2016: The deadliest year ever for refugees trying to reach Europe

UN warns that smugglers are resorting to more dangerous boats to avoid detection

There was one death for every 269 refugees who reached European shores in 2015, but now the figure stands at one in 88
There was one death for every 269 refugees who reached European shores in 2015, but now the figure stands at one in 88

More refugees are dying in desperate attempts to reach Europe than ever before as boat disasters in the Mediterranean Sea hit a record high.

The UN Refugee Agency (UNHCR) said the number of migrants drowning and suffocating on sea crossings so far this year has almost surpassed the death toll for the whole of 2015.

It has recorded 3,740 deaths in the Mediterranean and fears the figure will continue to rise as conditions worsen at sea.

Italian coastguard rescues thousands of refugees off coast of Libya

“This is the worst we have ever seen,” said UNHCR spokesperson William Spindler. “From one death for every 269 arrivals last year, in 2016 the likelihood of dying has spiralled to one in 88.”

The controversial EU-Turkey agreement has caused a dramatic decrease in boat crossings over the Aegean Sea since coming into effect in March, seeing any asylum seekers arriving in Greece detained under the threat of deportation.

But smugglers have continued using the more dangerous Central Mediterranean route from Libya towards Italy, which has become the most deadly sea crossing in the world.

On Tuesday, rescue workers with Médecins Sans Frontières discovered 25 men and women dead at the bottom of an overloaded rubber boat carrying more than 130 people.

A spokesperson said 23 of those rescued had “horrific” chemical burns and seven passengers needed to be evacuated to the Italian mainland for urgent medical treatment, adding: “Sea rescue operations are becoming a race through a maritime graveyard and our rescue boats are powerless to stop the loss of life.”

 Rescue operations have been racing to save as many people as they can

The passage between North Africa and Italy has been the scene of some of the deadliest disasters during the refugee crisis, seeing more than 1,100 people drowning in a single week in April last year.

Smugglers were cramming up to 900 migrants on to wooden fishing vessels during the period, often locking African migrants who paid less for the journey below decks, but have since changed tactics to use smaller and even less seaworthy boats to avoid detection.

“People smugglers are today often using lower-quality vessels – flimsy inflatable rafts that often do not last the journey,” Mr Spindler said.

“Several incidents seem to be connected with travel during bad weather and the tactics of smugglers are switching too, with several occasions when there have been mass embarkations of thousands of people at a time.”

The move has sparked influxes of dozens of vessels being launched into the Mediterranean within hours, leaving naval and humanitarian rescue ships struggling to rescue those on board.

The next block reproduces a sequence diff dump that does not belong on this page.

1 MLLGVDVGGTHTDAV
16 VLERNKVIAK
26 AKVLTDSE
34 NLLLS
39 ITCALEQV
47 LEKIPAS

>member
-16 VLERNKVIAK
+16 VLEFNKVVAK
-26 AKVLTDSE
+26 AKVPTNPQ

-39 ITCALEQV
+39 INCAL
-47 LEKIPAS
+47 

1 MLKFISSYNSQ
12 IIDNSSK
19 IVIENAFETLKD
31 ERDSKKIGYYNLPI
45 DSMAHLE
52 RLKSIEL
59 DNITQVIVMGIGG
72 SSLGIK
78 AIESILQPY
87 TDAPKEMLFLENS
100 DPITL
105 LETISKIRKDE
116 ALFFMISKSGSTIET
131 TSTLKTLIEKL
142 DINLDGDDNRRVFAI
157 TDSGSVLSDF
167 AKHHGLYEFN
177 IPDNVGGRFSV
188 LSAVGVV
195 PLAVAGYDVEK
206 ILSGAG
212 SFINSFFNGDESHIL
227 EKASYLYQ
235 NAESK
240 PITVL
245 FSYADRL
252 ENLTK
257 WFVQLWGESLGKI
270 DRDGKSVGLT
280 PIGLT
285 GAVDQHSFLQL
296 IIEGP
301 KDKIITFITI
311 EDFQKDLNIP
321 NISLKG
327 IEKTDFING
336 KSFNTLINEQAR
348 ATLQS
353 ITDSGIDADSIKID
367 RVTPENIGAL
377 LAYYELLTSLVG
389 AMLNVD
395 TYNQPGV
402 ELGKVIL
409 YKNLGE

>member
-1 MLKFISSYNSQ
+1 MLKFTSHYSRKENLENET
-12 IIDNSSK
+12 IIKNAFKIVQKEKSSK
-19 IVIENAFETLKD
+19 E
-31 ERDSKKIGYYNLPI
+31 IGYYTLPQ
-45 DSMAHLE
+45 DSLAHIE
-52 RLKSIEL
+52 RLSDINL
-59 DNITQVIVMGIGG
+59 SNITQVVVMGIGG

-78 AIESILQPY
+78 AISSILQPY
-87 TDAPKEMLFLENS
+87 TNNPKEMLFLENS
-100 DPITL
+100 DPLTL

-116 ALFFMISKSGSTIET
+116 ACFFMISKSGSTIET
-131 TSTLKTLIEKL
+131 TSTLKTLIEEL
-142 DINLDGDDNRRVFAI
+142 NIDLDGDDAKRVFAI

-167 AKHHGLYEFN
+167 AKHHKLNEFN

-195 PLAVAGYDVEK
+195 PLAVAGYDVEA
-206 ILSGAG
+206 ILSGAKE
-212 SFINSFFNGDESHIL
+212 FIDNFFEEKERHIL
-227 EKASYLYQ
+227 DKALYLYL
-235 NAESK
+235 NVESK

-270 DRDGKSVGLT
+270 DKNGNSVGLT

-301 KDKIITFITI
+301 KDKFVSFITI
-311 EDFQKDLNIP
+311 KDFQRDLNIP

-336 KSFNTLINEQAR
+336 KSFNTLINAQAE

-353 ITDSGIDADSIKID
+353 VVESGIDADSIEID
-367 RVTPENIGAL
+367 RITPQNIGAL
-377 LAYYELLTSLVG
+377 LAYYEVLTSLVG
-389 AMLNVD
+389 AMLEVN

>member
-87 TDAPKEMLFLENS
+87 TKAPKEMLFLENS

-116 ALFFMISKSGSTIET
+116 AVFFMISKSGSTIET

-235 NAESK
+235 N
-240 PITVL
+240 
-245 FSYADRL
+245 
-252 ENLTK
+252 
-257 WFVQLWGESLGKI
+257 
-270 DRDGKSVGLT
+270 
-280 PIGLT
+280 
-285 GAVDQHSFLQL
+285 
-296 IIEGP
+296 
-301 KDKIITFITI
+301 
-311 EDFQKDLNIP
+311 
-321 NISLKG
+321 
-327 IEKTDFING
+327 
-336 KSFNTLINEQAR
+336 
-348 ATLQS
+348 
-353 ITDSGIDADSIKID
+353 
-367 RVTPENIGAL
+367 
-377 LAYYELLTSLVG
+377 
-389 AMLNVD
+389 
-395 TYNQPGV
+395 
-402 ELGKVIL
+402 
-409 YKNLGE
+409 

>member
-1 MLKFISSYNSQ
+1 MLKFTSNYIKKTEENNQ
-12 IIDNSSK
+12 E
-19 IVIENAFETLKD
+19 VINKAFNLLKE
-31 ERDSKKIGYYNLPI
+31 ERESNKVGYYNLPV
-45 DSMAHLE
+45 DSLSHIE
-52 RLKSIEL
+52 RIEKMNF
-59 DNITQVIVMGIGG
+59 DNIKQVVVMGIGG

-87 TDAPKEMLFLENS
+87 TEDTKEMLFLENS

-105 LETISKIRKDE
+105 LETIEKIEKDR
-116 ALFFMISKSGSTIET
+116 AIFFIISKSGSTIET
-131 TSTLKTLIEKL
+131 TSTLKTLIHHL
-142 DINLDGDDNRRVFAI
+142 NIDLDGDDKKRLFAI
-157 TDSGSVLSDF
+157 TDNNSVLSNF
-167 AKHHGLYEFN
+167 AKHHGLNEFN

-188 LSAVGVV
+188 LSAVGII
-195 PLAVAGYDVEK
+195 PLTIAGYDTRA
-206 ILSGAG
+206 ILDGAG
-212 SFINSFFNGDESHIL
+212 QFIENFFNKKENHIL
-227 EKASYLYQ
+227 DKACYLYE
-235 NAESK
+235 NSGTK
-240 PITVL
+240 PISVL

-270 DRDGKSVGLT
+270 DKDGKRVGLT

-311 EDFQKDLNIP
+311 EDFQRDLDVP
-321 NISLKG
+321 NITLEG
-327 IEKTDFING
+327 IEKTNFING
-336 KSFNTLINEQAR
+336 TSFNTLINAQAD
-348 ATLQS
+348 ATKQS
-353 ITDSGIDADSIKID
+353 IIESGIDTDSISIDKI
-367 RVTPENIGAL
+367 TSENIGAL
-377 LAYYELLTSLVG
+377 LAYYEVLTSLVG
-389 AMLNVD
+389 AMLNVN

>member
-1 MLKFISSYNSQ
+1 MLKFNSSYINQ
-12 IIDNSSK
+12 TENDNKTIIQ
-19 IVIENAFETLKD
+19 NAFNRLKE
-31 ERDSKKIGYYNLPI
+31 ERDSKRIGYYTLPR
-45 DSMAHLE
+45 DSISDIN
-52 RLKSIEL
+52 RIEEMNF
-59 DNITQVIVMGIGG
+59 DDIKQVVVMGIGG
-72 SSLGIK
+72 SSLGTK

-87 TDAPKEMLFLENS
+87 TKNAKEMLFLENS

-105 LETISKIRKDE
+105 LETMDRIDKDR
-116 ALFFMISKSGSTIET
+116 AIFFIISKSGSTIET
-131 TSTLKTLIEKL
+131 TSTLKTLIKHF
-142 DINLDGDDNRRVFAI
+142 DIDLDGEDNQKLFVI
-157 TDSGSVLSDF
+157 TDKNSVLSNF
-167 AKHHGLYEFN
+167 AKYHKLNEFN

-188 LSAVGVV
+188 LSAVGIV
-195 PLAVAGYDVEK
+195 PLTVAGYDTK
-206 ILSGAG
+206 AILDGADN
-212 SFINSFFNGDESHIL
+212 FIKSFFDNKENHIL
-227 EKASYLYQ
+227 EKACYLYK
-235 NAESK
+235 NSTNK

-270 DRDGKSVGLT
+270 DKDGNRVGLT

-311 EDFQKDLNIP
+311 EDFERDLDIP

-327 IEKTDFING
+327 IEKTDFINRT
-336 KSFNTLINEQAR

Sumaya, a Sudanese refugee, told how she tried four times to cross from Egypt to join her husband in Europe.

After being intercepted and detained by authorities on the first three attempts, the fourth saw her depart on a fishing trawler packed with 500 other asylum seekers.

Shortly after departing on 21 September, the boat overturned in rough seas off the Egyptian coast, causing more than 300 men, women and children to drown.

Sumaya, one of the few with a life jacket, said: “I cannot forget the people dying in front of my eyes.

“They tried to catch me, grabbed me, and they died. And (in the water) a body came, I am swimming and the dead body is floating with me. I will never forget this for the rest of my life.”

In 2015, there was one death for every 269 refugees who reached European shores, but now the figure stands at one in 88. For the treacherous Central Mediterranean route, it is one in 47.

The UNHCR is among the groups urging European nations to do more to save lives by expanding legal routes for refugees, rather than forcing them into the hands of smugglers.

It is calling for enhanced resettlement schemes, family reunification, private sponsorship and the granting of humanitarian, student and work visas.

Britain is among the countries taking part in the EU’s Operation Sophia, which has been criticised for focusing on people and arms smuggling rather than humanitarian rescues.

A Parliamentary report released earlier this year found the mission was failing to disrupt criminal gangs, arresting only “low-level targets”, and had directly caused smugglers to switch from wooden boats to more unsafe dinghies.

Concerns have also been raised over reports of partner authorities in Libya intercepting migrant boats, shooting refugees and beating and torturing those detained.

In 2015, a record of 1,015,078 refugees and migrants made sea crossings to Europe, with the figure standing at 327,846 so far this year.

Just over a quarter of those arriving are Syrian, followed by Afghans, Iraqis, Nigerians and Eritreans.

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